By: Denise Simon | Founders Code
It would be ironic if the report itself came in $1 billion over budget and five years behind schedule.
(Really? Behind schedule and over budget and it has to be $1 billion? Your thoughts?) It is a start however introduced by 2 Republicans, Rep. Mike Gallagher (R-WI8) and Sen. Joni Ernst (R-IA).
A number of taxpayer-funded projects are taking significantly longer or costing significantly more than originally projected. Prominent examples include everything from the current 2020 Census to NASA space missions, plutonium cleanup sites to New York City subway construction.
What the bill does
The Billion Dollar Boondoggle Act would require an annual public report detailing all federal projects that are running at least $1 billion over budget or at least five years behind schedule.
(That would likely include President Trump’s proposed border wall, for which U.S. Customs and Border Protection last week increased its original cost estimate up to $11 billion.)
The report would be compiled by the Office of Management and Budget (OMB). It would feature such components as both the original and current estimated costs of the projects, and supposed explanations justifying the increased expenses or late arrivals.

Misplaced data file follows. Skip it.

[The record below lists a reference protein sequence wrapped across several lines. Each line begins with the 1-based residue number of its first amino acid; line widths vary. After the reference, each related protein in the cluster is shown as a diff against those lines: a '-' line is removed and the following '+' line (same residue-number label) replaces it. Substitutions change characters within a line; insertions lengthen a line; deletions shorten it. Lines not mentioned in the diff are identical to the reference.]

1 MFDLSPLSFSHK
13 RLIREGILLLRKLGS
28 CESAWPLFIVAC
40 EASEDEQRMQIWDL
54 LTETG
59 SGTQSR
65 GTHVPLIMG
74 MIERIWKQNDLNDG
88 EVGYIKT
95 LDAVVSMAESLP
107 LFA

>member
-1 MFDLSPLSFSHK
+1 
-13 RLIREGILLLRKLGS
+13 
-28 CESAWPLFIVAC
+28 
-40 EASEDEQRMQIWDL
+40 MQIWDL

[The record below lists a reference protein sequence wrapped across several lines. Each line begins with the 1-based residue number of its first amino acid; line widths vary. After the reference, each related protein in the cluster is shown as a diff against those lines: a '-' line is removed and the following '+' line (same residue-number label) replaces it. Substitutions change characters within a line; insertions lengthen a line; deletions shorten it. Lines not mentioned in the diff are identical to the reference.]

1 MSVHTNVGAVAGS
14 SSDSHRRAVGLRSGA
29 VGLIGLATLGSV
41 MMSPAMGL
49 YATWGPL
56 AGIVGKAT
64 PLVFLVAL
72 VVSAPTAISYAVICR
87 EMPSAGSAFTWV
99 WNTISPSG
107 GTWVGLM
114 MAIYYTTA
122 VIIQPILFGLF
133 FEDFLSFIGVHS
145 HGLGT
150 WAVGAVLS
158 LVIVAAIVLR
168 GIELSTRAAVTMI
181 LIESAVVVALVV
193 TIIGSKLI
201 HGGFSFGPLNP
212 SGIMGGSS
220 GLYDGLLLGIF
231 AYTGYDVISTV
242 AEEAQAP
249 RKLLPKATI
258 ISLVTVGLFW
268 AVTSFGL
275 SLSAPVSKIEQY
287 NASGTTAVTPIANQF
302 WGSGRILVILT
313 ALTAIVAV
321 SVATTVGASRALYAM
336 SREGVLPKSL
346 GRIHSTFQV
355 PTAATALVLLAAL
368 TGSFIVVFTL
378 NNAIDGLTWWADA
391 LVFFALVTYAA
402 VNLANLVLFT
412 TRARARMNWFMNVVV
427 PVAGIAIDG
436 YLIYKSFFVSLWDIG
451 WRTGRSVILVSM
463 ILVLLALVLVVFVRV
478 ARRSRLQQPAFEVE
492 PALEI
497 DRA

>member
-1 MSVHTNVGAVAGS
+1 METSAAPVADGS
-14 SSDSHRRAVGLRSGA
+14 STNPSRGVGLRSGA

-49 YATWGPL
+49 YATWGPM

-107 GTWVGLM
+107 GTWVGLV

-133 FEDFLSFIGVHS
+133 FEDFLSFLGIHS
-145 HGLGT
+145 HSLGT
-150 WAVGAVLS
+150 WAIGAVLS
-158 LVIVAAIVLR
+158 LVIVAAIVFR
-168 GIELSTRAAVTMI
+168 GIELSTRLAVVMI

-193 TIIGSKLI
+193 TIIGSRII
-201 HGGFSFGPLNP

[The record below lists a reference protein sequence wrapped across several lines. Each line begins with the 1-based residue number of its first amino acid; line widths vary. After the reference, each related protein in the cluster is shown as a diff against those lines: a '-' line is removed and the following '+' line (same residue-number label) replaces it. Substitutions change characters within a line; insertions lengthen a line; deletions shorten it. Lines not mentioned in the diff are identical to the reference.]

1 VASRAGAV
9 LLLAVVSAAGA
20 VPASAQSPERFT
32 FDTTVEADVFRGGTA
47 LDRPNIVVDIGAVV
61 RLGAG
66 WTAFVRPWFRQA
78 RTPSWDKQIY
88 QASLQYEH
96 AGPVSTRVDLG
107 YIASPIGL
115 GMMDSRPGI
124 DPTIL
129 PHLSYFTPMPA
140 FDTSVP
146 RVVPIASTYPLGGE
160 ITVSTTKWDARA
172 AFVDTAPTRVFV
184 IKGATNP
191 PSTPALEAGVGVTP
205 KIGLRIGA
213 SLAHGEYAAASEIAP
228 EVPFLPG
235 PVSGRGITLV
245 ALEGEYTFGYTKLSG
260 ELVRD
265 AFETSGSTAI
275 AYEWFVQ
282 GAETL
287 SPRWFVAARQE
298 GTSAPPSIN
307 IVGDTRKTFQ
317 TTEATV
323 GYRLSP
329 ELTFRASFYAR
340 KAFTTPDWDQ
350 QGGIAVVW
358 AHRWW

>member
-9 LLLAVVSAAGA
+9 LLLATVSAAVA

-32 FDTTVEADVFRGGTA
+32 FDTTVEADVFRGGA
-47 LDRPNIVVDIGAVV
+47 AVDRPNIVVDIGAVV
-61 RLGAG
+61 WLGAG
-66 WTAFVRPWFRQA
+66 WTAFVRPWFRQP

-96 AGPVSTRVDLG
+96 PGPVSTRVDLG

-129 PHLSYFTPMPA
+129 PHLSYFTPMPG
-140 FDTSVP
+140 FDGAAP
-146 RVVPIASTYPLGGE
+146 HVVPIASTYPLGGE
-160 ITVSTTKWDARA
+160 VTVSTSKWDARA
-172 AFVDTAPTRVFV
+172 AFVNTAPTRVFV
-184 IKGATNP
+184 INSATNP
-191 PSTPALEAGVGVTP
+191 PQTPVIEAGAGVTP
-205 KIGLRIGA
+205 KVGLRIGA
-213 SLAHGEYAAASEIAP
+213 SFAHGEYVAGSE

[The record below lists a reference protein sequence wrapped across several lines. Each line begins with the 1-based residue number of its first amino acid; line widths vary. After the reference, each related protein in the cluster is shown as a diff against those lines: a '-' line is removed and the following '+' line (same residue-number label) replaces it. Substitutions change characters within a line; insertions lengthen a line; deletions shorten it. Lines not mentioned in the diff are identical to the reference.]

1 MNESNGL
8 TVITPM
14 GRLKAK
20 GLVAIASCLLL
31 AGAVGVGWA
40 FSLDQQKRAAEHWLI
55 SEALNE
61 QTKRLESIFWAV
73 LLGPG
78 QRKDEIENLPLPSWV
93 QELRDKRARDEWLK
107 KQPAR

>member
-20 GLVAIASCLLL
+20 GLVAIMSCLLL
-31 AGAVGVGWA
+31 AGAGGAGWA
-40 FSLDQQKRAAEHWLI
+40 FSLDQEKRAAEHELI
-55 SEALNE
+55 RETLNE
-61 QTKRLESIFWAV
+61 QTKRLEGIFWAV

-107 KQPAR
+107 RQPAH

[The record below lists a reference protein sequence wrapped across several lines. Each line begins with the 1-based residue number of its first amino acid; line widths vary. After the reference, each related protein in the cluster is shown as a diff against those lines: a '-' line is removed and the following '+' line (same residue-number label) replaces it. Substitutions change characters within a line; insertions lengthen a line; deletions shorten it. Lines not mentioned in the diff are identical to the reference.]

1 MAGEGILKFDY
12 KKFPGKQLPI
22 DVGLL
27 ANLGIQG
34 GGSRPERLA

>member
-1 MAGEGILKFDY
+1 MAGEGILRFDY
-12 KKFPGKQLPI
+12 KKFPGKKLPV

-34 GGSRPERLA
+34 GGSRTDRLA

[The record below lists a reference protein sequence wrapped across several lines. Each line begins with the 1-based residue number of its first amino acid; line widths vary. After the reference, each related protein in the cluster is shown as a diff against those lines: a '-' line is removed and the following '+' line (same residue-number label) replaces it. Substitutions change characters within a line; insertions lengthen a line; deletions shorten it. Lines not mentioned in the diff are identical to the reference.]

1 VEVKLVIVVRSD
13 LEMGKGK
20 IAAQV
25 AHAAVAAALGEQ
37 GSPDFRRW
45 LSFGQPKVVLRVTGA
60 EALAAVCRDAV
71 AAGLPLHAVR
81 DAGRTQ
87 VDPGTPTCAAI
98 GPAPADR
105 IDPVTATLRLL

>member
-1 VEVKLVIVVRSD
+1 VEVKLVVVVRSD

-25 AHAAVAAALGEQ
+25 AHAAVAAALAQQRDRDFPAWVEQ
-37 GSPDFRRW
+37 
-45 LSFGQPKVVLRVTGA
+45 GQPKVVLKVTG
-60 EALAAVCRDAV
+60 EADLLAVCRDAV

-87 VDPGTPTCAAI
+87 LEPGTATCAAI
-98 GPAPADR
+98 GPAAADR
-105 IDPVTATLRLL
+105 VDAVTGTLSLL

The Senate version was introduced last February 26 as bill number S. 565, by Sen. Joni Ernst (R-IA). The House version was introduced a month later last March 27 as bill number H.R. 1917, by Rep. Mike Gallagher (R-WI8).
What supporters say
Supporters argue the legislation allows for better management of misused and mishandled money allocated funded by American taxpayers.
“There are far too many taxpayer-funded projects that are billions of dollars over budget and years behind schedule,” Sen. Ernst said in a press release. The bill “will require the disclosure of the cost and timeline of these federal projects, bringing overdue accountability and transparency to the process, which will allow us to identify problems before they become a bottomless pit of taxpayer dollars.”
“Mismanagement of multibillion-dollar government projects should not be treated like business as usual,” Rep. Gallagher said in a separate press release. “It’s our job in Congress to be responsible stewards of taxpayer dollars, and this bill provides much-needed transparency of large-scale projects so we can get to the bottom of a problem before it becomes a bottomless pit of money.”
GovTrack Insider was unable to locate any explicit statements of opposition.
Odds of passage
The Senate version has attracted five cosponsors: four Republicans and one Democrat. It passed the Senate Homeland Security and Governmental Affairs Committee on November 6th and now goes for a potential vote by the full chamber.
The House version has attracted 12 cosponsors: eight Republicans and four Democrats. It awaits a potential vote in either the House Budget or Oversight and Reform Committee.